Courtesy photo/City of Kirkland

Courtesy photo/City of Kirkland

Kirkland council puts funds towards community outreach to address racism

The council approved a resolution to work towards ending structural racism, as well as $380,000 in outreach funding.

  • Friday, August 7, 2020 12:30pm
  • News

After several council session discussions, the Kirkland City Council approved a resolution to say Black lives matter and work towards ending structural racism, as well as a funding towards more community engagement in this effort.

Resolution R5434, “Affirming that Black Lives Matter and Approving the Framework for Kirkland to Become a Safe, Inclusive and Welcoming Community Through Actions to Improve the Safety and Respect of Black People in Kirkland and End Structural Racism by Partnering with Those Most Affected,” was passed unanimously by the council.

“The City Council has long been committed to doing the hard work to achieve our vision of being a safe, inclusive and welcoming community,” Mayor Penny Sweet stated in a press release. “R-5434 continues that commitment and helps us to ensure that Black voices are partners in our efforts to dismantle systemic anti-Blackness.”

According to the city, R-5434 was drafted based on four key guiding principles:

• Build on previous City work to become safe, inclusive and welcoming.

• Listen, learn and partner with the Black community and People of Color on actions and outcomes.

• Create broad community engagement to identify actions to increase the safety of Black residents and visitors and reduce structural racism.

• Create policy and program outcomes that are specific, measurable, timely and funded.

The City Council also approved $380,000 in early action funding requests to facilitate immediate implementation of community outreach elements, transparency elements, and national best practice research elements in the resolution. The funding will go towards new staff, consultants and technical support to begin the extensive community outreach needed to implement the items in the resolution.

Councilmember Amy Falcone thanked the Black community members in Kirkland who spoke to council on this issue and offered their intellectual and emotional labor in this process. She also acknowledged the city has an all-white council. They thanked the recently-formed Right to Breathe Committee, which formed from the Eastside Race and Leadership Coalition, for their work, much of which ended up in the council’s resolution.

“The city council recognizes that funding is required to make real change,” Councilmember Kelli Curtis stated in a press release. “Creating a community where Black people feel safe is going to take both an investment of dollars and a collective investment of time from all members of our community. The council has made a down payment on these efforts, and we strongly encourage everyone to get involved in this conversation as we move forward.”

More information about R-5434 is available on the City website.

Any community members wishing to be involved in this process can contact David Wolbrecht, Neighborhood Services Outreach Coordinator at

In consideration of how we voice our opinions in the modern world, we’ve closed comments on our websites. We value the opinions of our readers and we encourage you to keep the conversation going.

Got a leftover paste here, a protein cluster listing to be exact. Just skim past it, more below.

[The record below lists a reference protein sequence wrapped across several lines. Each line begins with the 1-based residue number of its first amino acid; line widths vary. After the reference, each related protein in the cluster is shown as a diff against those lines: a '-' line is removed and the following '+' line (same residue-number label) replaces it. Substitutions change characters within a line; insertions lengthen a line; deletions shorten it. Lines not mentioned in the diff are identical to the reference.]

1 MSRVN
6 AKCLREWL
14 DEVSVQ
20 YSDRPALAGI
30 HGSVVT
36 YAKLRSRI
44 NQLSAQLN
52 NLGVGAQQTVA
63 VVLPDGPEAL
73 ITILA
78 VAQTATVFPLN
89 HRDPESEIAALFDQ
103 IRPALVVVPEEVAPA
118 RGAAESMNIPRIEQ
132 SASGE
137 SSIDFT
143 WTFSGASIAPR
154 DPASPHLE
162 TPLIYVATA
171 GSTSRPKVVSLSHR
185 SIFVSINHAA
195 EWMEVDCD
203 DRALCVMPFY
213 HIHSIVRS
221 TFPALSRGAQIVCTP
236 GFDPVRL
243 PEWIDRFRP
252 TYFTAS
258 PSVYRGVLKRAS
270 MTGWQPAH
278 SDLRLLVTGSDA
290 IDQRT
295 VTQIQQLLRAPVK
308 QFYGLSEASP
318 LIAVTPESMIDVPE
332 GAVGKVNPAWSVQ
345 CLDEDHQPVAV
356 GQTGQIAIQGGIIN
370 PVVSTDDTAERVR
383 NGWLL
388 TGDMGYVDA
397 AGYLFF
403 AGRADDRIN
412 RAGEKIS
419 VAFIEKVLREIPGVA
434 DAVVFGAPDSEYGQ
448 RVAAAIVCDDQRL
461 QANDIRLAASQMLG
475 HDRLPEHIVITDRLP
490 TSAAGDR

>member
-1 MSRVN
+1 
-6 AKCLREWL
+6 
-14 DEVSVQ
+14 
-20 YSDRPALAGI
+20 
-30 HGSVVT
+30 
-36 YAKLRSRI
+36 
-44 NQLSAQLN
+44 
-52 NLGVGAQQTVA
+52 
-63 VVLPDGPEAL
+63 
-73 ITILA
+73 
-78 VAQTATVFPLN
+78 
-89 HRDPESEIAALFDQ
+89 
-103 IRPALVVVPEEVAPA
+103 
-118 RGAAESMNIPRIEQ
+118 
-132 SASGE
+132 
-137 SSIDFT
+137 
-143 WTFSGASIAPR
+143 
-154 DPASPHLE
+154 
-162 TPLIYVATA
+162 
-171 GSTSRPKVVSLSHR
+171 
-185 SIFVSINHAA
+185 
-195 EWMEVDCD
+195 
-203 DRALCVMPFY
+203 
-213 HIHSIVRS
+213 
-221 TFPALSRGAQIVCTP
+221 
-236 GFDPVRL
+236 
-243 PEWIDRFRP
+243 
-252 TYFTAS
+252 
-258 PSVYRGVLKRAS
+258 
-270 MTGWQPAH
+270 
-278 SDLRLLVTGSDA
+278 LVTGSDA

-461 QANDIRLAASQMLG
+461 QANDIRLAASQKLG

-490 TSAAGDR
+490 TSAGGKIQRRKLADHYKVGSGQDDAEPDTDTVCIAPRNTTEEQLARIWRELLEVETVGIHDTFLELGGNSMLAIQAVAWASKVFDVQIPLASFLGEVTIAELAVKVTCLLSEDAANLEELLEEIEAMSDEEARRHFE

Please feel free to share your story tips by emailing

To share your opinion for publication, submit a letter through our website Include your name, address and daytime phone number. (We’ll only publish your name and hometown.) We reserve the right to edit letters, but if you keep yours to 300 words or less, we won’t ask you to shorten it.

More in News

Stock photo
Face coverings again recommended for indoor public settings

Regardless of vaccination status, says Public Health – Seattle & King County

Firearm violence in King County on upward trend

King County prosecutors note a backlog in court cases, point to the pandemic as the reason why.

Screenshot of King County Ecologist makes a PSA regarding water bacteria
Juanita Beach closed for bacteria levels once again

The beach is expected to be closed for at least a week.

infographic created by Coltura
Study suggests that the top 10 percent of gasoline-using drivers consume one-third of all the gas

Researchers believe converting “gasoline superusers” is an important factor in meeting climate goals

King County Logo
County property purchased in Bellevue for Eastside supportive and affordable housing

The $186 million project is expected to be finished by 2023.

Source: King County Medical Examiner’s Office
Drug overdose data shows an alarming trend in recent years

King County data indicates massive increase in fentanyl deaths from 2008 to 2020.

file photo
Eastside Fire and Rescue to share services with Woodinville Fire and Rescue

Eastside Fire and Rescue Board of Directors approved a ten-year agreement to share services.

Drop box at the King County Elections headquarters in Renton. File photo
What is ranked-choice voting and why does it matter?

King County leaders discuss implementing a new system that aims to better reflect the will of voters

Rendering of shoreline improvements at David Brink Park (courtesy of City of Kirkland)
David Brink Park to receive shoreline renovations this August

The park is expected to be closed for six months of construction.

Most Read